My grandfather grew up in New Jersey, the son of Ukrainian Jews who’d emigrated to escape prosecution and worse and found a new life running a grocery store in the city. Until he died and my grandmother moved to a smaller house, my family and our collected relations would converge upon my father’s rambling ancestral home with a sort of semi-irregularity dictated by holidays and the globe-hopping travel schedules of my always-moving grandparents.
My grandfather, a man of whom I have fond but few distinct memories, had a study that I found fascinating, decorated with objects he’d collected from innumerable journeys abroad, smelling of – retrospectively, at least – a combination of cologne, pipe smoke, and mothballs. It’s that smell – as indistinct and hazy as it may be now, sixteen years after his death – that I most associate with him. It followed him when he came to visit our family, followed him when we joined my grandparents for a family reunion in the South of France one year, and was as much a part of him as anything else he was.
Strangely, I also remember his shirts. One shirt, in particular: white, with plain black stripes, a buttoned collar, and a mighty roll. In my mind’s eye he’s either wearing that shirt or he’s lounging in a chair in a pair of faded navy blue shorts in the Provençal sun; not quite Picasso but not that far removed in the mind of a ten year-old.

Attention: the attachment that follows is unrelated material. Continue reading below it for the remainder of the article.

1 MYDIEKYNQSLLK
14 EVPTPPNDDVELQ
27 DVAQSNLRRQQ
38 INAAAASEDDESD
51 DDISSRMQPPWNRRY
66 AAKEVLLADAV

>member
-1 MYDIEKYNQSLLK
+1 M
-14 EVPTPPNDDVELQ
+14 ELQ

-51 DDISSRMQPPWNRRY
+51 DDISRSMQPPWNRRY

Perhaps that’s why I find the shirts that Yellow Hook makes so compelling. They put me back in a mindset where I’m just a child, face buried in my grandfather’s shirt, wondering when I’ll be big enough to wear one like it. The smell is a part of it – out of the box, Yellow Hook shirts smell like a tailor’s shop in New York or New Jersey, like my grandfather’s study; but the cut is a part of it too. At almost thirty years old, I’ve finally gotten big enough to wear shirts like these. They’re roomy across the back with a very handsome taper through the waist, and a collar that looks like the collar on my grandfather’s old shirts. They fit well. They fit like a shirt should fit.
As you may have gathered from what I’ve written about Pitti and about other brands, it can be hard for me to separate people from product. That’s as true for Yellow Hook as it is for many of my favorite brands. Rob Rossicone, one half of the husband and wife team who run Yellow Hook, is a man I’ve only met twice, but one whose heart I can firmly say is in the right place. Of particular pride is his Italian ancestry, which he’s keen to share through the pieces he makes with Yellow Hook, but in conversation with him he comes across as equally invested in America’s multicultural heritage. He and his wife are both public school teachers, and in my eyes bring a similar earnestness to what is really their chosen labor of love.